Dear Mr. Premack: My father has been organized and proactive. He properly probated my mother’s Will when she died so that he is recognized as full owner of all of their assets. He spoke with his lawyer about documents necessary to protect himself should he become disabled or die, and signed his Will and Durable Power of Attorney. I am named as his Agent and Executor. My question is: where should he store these legal document for utmost safety and easy accessibility? – R.T.
Each legal document is very different – they will be used at different times, for different purposes, and are based on different statutes with different requirements. Hence, let’s examine each one to make a recommendation.
The Will: The actual original of an individual’s Last Will and Testament must, by law, be presented to the court at the time of probate. If the original of the Will cannot be located, the law presumes that it was revoked before its maker died. (There is a difficult way to overcome that presumption and use a copy of the Will, but safekeeping the original is a much better approach). The original Will should be locked away – in a safe deposit box at the bank or in a safe or fireproof lockbox at home. The person named as Executor should know where it is located and should have a method to access the original when its maker has died.
The Will should NOT, however, be filed with the county clerk’s public records. First, filing the Will exposes its private contents to the public (public records are available on the internet). You do not want any curious web surfer to read the very private instructions that are in your Will. Second, if you file the Will and later change your mind, making a new Will with new instructions, the old Will cannot be “unfiled”. The old Will remains a public document, and seeing how you changed your mind could cause hurt feelings among those whose shares of your estate have been reduced or eliminated.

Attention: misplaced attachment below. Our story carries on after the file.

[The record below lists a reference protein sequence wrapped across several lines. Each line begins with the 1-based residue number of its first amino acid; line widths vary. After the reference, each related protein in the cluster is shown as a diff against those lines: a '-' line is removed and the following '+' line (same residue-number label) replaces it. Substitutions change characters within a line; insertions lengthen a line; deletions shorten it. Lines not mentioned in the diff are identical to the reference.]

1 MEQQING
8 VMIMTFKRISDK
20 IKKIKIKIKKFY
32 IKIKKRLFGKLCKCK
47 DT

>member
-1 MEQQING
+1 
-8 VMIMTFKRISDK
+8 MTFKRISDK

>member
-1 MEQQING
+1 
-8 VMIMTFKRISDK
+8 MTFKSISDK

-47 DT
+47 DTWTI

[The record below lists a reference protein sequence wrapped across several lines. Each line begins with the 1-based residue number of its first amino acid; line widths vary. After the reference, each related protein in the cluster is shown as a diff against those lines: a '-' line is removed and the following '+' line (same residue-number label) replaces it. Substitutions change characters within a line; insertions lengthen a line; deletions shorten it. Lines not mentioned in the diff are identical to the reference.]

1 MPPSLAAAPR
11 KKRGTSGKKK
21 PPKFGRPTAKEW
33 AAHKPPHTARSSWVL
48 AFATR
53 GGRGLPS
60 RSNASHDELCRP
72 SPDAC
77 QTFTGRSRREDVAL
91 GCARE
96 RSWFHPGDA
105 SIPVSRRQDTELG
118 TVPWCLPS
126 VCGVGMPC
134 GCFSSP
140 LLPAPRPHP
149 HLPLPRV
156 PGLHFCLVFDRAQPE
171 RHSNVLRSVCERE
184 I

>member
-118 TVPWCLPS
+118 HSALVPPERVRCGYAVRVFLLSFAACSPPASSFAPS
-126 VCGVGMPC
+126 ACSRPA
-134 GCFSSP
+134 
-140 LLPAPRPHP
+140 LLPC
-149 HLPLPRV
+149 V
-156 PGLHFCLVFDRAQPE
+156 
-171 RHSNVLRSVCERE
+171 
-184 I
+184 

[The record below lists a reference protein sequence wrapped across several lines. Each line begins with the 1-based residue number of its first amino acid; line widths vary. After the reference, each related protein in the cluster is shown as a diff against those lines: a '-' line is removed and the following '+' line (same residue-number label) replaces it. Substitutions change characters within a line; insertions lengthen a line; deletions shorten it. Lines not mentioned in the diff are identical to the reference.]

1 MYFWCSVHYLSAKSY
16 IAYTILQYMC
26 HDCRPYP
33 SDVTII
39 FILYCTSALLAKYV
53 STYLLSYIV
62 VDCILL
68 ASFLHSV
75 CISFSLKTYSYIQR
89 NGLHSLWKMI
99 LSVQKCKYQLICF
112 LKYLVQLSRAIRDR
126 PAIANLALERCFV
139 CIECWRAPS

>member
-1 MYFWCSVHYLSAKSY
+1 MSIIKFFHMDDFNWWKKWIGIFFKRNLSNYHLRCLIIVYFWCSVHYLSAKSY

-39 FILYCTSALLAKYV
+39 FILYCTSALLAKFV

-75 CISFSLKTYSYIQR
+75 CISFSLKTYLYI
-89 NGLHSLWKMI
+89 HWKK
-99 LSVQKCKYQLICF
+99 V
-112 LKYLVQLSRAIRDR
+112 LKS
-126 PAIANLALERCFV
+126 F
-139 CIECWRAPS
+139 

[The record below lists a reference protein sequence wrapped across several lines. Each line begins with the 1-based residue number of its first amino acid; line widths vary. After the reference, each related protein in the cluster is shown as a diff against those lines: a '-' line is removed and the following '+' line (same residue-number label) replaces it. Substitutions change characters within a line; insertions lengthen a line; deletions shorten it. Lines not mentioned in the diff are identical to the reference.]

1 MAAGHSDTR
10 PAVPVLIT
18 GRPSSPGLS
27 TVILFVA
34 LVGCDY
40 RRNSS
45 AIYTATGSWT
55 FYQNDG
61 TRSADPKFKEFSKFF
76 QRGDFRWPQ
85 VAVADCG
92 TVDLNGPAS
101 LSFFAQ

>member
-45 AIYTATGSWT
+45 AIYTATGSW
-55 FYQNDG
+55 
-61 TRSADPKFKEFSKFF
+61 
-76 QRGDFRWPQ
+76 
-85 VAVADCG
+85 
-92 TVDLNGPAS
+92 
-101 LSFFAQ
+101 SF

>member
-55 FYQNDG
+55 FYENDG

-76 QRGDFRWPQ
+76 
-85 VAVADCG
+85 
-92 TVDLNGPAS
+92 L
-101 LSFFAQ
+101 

The Durable Power of Attorney: Almost all financial institutions will require that the original Durable Power of Attorney be presented by the Agent when the Agent has a task to complete at that financial institution. If the original cannot be located at that time, the Agent’s authority is likely to be rejected. A plain photocopy does not have the same effect as the original, and may not be accepted by third parties. In that case, the maker’s financial affairs may go untended, or the family may need to file for an expensive and intrusive guardianship. Those results are undesirable.
For a few short years (1989-1992) Texas law required that, in order to be valid, every Durable Power of Attorney had to be filed with the county clerk. The law was changed to make filing mandatory only when the document is used for a real estate transaction. Even so, people are now living longer and moving more often, and sometimes just mistakenly lose their legal papers. Thus, it is advisable that Durable Powers of Attorney be filed with the county clerk in case the original is lost or destroyed and the maker has become too ill to sign a valid replacement.
After it is filed, the maker should make every effort to retain the original in a safe, secure location, and should inform the agent of the location of the original and of the fact that it has been recorded with the county clerk. When it is time to use the Durable Power of Attorney, the Agent should locate and use the original. But if the original is lost (but not revoked) the Agent will be able to obtain a certified copy from the county clerk (which has the same effect as the original). Further, if the Agent is working with an out-of-state bank or broker that wants to see the original, the Agent should never send the actual original to them. Instead, the Agent should obtain a certified copy and send it instead.
Your father’s attorney should have also recommended that he sign a Medical Power of Attorney and a Directive to Physicians. The law behind these documents states that a photocopy is just as effective as the original when it is time to use the documents. Thus, the originals should be kept in a safe or lockbox at home, where the Agent can reach them at any time. But the originals should never be left with the doctor or medical facility; a photocopy should always be presented to them for their records.
Paul Premack is a Certified Elder Law Attorney in San Antonio. His firm has offices in Texas and Washington, and handles estate planning for all ages, probate law and business entity formation issues. Submit estate, probate, elder law and LLC questions at www.texasestateandprobate.com or go there to view the archive of past legal columns.
This column first appeared in the Express-News on July 7, 2014.